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Learning About Contentment

            A Russian women lived with her husband and two children in a very small hut.  Then her husband’s parents lost their home and she had to take them into hers.

            The coughing of the old folks and the crowding were unbearable.  In desperation, she went to the village wise man, whom she knew had solved many, many problems.  “What should I do?” she begged.

            “Do you have a cow?” asked the wise man.

            “Yes,” she replied.

            “Then bring her into the hut, too.  And come back and see me in a week,” said the wise man.

            A week later she was back.  “This is utterly unbearable,” she said.

            “Do you have any chickens?” asked the wise man.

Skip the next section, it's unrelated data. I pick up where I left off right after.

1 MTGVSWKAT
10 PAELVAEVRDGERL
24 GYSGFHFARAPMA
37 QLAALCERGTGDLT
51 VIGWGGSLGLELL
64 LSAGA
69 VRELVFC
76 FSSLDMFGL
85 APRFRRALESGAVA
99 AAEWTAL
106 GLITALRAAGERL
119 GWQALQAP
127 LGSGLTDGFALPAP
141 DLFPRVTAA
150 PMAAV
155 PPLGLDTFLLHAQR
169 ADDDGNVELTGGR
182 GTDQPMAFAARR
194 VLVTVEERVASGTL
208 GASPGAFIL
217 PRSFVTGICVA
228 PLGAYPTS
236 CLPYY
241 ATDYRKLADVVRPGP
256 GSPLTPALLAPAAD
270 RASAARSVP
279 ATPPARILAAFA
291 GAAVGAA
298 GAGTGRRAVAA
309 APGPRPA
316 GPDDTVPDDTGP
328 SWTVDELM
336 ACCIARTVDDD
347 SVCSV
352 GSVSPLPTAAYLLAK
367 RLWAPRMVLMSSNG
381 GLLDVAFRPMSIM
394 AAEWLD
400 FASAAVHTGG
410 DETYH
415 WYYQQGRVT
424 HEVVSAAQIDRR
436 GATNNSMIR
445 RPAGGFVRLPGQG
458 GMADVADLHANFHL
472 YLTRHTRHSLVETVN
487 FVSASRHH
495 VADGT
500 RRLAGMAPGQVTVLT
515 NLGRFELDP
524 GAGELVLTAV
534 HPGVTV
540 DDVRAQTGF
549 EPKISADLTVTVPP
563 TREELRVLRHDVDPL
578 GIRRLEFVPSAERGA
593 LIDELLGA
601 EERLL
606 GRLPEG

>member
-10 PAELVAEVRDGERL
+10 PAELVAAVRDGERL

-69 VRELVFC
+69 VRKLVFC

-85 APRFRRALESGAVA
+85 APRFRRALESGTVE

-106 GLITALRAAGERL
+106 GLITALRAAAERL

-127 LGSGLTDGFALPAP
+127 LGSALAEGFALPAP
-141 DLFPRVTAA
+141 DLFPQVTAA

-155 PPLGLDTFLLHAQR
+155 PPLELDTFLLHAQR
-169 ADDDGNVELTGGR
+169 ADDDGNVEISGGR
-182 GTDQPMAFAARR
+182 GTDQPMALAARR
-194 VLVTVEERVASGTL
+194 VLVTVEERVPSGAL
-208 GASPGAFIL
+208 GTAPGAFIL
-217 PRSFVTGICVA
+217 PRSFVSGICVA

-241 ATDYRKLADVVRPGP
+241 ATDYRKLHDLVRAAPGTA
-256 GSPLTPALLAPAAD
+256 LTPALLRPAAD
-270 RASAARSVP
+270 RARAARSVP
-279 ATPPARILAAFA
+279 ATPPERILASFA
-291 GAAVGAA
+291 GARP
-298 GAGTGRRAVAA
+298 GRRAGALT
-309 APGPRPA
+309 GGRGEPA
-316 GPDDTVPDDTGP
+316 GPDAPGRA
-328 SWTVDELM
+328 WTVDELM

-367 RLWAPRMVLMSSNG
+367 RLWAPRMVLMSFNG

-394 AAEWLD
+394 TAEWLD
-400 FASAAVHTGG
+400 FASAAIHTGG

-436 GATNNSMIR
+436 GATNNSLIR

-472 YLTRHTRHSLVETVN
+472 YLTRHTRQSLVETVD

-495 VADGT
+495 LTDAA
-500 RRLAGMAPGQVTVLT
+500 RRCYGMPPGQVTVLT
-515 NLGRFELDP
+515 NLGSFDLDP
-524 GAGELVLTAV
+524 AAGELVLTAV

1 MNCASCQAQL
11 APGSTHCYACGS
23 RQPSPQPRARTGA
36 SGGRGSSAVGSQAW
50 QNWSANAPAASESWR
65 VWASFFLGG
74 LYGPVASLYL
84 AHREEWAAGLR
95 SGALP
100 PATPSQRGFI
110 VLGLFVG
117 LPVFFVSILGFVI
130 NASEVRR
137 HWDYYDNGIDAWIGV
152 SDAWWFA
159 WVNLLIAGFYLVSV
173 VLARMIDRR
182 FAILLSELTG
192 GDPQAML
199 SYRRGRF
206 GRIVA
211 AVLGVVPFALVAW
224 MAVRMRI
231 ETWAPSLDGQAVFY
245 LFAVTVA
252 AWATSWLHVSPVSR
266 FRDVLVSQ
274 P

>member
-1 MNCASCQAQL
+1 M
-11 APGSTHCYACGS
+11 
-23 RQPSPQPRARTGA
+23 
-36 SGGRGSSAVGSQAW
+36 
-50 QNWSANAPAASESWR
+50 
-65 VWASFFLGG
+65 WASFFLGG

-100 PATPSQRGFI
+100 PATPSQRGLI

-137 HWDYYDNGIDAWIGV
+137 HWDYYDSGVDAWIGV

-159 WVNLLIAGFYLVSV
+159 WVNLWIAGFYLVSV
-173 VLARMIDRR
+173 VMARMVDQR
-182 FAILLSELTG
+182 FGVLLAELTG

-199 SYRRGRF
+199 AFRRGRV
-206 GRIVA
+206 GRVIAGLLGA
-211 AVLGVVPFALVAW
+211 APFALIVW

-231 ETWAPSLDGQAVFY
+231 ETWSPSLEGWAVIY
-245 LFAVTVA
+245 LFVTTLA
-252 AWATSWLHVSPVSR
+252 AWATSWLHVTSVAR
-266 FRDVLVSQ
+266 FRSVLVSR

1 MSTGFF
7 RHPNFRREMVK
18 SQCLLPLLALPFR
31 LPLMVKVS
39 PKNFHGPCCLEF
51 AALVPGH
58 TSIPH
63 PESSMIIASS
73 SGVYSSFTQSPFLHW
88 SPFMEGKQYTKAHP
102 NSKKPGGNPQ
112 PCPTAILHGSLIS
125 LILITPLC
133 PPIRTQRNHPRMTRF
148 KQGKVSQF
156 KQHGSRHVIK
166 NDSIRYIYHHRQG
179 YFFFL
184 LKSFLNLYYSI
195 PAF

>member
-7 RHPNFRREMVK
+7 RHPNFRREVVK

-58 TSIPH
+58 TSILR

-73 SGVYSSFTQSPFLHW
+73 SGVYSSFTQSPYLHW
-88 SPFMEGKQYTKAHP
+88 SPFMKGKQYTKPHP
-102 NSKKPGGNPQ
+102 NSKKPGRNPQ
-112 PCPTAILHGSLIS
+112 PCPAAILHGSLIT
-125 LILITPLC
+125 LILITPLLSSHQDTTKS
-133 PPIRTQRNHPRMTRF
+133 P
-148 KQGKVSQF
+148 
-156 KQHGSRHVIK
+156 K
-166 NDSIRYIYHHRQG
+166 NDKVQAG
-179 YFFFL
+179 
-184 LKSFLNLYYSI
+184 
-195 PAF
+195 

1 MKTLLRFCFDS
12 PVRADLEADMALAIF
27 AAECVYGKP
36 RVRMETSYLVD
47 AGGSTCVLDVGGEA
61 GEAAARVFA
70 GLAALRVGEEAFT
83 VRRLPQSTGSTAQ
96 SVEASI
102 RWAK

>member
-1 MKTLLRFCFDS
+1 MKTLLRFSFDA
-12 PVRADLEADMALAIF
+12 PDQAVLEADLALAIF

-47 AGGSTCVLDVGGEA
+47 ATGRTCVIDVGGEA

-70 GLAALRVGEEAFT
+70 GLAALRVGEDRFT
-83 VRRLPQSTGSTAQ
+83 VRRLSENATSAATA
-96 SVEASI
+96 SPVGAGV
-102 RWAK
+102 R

“Yes,” she replied.  “What about them?”

            “Bring them in the hut, too,” he said.  “Then come back and see me in another week.”

            “You’re utterly out of your mind,” she said.  Nevertheless, still awed by his reputation, she did as he said.  A week later she returned.  “This is absolutely impossible,” she said.  “Our home is a mess.”

            “All right,” said the wise man, “take out the chickens.”

            The next week she reported that without the chickens it was definitely better but still a miserable situation.  “All right,” said the wise man, “now take out the cow.  That will settle your problem.”

            And it did.  Without the chickens and cow to content with, the woman, her husband, the children and his two parents got along quite peacefully.  Everything, you see, is relative.  Sometimes we don’t know how well off we really are.

from the Broadway Bulletin, Lubbock, Texas

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